Victoria and Esquimalt’s unhappy marriage over the cost of policing may be nearing an end after more than 20 years, but it hasn’t made this year’s budgeting process any less frustrating for all sides.
The municipalities, forced to share the costs of policing since 2002 and whose mayors sit as co-chairs on the Victoria and Esquimalt Police Board, are again complaining about the budgeting process — though for different reasons.
Some members of Victoria city council have dismissed the process as a farce and charade after it was left to go line-by-line through the proposed police budget to find savings after the board refused to trim its $69.5-million draft budget to ensure its cost increases did not exceed 6.9 per cent.
Victoria Mayor Marianne Alto said Victoria was left with no choice but to try to find savings, which will inevitably lead to an appeal to the province to make a decision.
“And that appeal very often goes in favour of the police board,” Alto said. “It is a charade in the sense that it seems patently unreasonable to expect a municipal council, even though it has a very large and deep reserve of expertise, to be able to bring that expertise in any meaningful way to an assessment of police services.”
Alto said it would make more sense to establish a reasonable threshold for spending and leave the experts at the police board and the police department to determine how best to use the money.
To bring the police budget in line with other city departments, which were instructed to ensure cost increases reflected the cost of living, Victoria has told the board it will not fund several budget items, including seven new personnel, which would cut $1.7 million from the police draft financial plan.
Victoria suggested funding would be provided for only two of the three new front-line officers the department had requested, and recommended some programs and the hiring of some additional personnel be included in future years.
Esquimalt council has also suggested the department could do without funding for the seven personnel along with program cuts in a recommendation that would trim just over $1.3 million from the budget.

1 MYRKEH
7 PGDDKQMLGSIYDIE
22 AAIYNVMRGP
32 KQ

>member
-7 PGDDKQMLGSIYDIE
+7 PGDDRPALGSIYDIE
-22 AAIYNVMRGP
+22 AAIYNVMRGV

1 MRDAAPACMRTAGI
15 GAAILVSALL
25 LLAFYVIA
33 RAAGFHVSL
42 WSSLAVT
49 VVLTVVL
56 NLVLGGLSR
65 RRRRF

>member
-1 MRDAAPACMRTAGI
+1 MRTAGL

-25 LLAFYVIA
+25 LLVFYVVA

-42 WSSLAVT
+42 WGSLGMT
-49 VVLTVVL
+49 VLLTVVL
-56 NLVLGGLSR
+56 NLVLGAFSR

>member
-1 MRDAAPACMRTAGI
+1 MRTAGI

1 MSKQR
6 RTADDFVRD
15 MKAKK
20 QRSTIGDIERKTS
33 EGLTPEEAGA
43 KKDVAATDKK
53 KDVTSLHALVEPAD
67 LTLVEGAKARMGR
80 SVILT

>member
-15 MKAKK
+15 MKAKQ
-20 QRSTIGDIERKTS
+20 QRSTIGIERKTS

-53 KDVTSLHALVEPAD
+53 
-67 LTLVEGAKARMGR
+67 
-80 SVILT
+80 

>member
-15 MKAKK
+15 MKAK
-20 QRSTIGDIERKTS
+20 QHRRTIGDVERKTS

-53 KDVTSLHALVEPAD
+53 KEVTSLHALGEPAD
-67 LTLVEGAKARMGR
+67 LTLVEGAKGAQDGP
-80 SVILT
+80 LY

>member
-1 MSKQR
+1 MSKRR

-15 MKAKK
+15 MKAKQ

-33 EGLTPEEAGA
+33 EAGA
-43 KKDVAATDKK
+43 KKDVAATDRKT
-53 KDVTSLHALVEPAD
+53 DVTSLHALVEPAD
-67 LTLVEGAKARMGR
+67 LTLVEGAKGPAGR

Both Victoria and Esquimalt’s budget-trimming suggestions will be considered by the police board’s finance committee before the board responds.
Esquimalt believes it is over-paying for services it doesn’t need and is, to some extent, subsidizing Victoria’s policing.
“There’s a lot of frustration at my council, and certainly at the joint board council meeting we heard the same frustration from the City of Victoria: This is not working,” said Esquimalt Mayor Barb Desjardins.
“We continually go into this situation every year where the board is proposing a budget for two very different communities and there is no satisfaction to be had.”
As in past years, Esquimalt, which pays about 14 per cent of the $69-million Victoria police budget, says the township is being asked to fund personnel and programs that Victoria needs.
“The challenge partly is that councils feel that they have an understanding of what their communities require, but it doesn’t get translated in the budget proposed,” said Desjardins.
“In Esquimalt, we have had study after study that says we actually have more officers than what we require to be allocated and we can’t reduce that number. All we get are budgets that try to increase those numbers. So there there’s no satisfaction in trying to come together with a joint budget with Victoria, which has very different requirements.
“I think we can all agree that both communities are not satisfied with this and really don’t want to be in this marriage.”
Esquimalt wants to pull out of the shared policing agreement with the City of Victoria, which expires at the end of this year. The township has hired a consulting firm to come up with alternatives.
It would need provincial approval to get out of the agreement, as well as plans for a new service model and for the transition.
Desjardins said the council expects to hear from Perivale and Taylor Consulting in May or June.
When asked about the situation in Esquimalt and Victoria as well as the findings of last year’s report on reforming the Police Act, the Ministry of Public Safety and Solicitor General said it has been analysing the recommendations, including those on governance and mayors not being chair of police boards.
“The ministry is taking a phased approach to respond to the recommendations in order to meaningfully engage and consult on development of new legislation and conduct the necessary analysis so that government can make informed decisions,” the ministry said in a statement.
Initial reforms to the Police Act to address police governance and oversight are expected to be tabled in the fall.